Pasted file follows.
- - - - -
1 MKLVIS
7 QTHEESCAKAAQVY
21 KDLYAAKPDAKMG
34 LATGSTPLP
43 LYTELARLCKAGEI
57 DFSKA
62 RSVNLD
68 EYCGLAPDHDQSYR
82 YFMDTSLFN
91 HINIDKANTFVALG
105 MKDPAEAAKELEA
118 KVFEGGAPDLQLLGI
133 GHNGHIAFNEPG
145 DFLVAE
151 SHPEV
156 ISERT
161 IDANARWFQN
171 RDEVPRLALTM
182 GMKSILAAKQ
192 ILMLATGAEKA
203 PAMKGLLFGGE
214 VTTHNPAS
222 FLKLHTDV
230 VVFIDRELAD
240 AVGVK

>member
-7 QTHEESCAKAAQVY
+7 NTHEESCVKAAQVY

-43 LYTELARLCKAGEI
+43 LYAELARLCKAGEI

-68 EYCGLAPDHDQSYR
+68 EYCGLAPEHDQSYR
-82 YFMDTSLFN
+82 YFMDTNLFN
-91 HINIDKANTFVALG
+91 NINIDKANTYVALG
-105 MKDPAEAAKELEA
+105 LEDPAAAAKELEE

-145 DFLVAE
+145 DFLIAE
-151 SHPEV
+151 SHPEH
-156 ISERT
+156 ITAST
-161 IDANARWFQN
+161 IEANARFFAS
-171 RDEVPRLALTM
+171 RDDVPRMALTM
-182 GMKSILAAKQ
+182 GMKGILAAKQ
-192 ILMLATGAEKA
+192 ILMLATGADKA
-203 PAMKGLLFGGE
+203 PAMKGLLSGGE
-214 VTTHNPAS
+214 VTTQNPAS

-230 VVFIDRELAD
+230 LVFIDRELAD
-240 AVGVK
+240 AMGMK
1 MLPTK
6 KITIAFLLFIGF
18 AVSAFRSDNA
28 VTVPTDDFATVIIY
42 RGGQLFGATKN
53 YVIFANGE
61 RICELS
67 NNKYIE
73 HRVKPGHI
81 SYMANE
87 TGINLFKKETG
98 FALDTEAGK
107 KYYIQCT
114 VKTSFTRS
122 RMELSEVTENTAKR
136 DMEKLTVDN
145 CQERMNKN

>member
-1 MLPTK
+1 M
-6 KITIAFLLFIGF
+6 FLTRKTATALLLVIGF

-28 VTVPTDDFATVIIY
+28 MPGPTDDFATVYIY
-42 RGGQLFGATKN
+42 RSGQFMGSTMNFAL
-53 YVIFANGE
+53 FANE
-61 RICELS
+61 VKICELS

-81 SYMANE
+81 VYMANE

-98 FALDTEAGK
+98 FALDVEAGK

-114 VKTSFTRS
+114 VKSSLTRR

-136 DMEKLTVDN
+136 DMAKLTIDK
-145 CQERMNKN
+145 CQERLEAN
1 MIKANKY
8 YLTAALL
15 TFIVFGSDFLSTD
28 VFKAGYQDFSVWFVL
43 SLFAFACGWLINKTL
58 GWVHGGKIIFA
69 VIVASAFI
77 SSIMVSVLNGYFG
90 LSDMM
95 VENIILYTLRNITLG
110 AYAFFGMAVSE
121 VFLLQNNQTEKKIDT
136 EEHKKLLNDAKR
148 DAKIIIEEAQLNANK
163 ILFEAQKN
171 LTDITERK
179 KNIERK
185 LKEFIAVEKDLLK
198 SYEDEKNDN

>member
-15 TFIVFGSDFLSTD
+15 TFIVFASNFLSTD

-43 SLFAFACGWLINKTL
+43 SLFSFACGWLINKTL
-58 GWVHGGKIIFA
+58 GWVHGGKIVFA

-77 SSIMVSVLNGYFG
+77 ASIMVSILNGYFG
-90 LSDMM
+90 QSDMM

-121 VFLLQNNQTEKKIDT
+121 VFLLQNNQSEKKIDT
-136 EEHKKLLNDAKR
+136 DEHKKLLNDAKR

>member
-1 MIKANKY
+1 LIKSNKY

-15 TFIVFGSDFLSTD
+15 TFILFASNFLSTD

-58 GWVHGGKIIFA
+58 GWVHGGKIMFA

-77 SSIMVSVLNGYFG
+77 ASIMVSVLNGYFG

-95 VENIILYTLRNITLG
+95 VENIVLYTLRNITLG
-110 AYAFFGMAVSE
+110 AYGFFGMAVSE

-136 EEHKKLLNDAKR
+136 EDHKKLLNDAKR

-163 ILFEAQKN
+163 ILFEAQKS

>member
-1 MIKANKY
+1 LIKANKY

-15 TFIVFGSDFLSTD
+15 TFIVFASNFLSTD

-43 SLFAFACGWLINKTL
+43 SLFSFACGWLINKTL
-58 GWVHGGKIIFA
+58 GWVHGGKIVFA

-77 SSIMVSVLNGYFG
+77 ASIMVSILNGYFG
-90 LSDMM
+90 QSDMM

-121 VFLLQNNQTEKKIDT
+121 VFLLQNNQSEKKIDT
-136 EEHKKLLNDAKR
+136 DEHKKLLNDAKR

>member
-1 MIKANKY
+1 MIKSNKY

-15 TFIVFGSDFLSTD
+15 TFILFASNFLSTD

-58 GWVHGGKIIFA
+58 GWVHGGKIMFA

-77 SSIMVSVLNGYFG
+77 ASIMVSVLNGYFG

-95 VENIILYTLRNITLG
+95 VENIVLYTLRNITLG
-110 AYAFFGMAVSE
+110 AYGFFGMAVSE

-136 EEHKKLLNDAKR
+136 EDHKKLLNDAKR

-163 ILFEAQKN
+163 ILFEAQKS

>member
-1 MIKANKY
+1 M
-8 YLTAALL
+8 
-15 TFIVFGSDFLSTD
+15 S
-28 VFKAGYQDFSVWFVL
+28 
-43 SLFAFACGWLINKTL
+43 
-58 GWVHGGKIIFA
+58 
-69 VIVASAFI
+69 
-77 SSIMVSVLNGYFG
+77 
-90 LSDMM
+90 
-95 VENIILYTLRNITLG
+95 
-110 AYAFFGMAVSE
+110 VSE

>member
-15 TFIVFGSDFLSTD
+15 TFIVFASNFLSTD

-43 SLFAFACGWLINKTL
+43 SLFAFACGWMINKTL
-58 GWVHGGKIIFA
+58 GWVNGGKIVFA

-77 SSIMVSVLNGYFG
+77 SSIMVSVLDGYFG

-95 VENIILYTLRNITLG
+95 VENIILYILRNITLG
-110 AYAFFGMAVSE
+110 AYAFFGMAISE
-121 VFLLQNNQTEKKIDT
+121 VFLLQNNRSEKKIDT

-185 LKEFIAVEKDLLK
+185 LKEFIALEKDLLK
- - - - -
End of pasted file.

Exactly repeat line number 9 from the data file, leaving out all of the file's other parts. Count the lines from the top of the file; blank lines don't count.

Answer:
82 YFMDTSLFN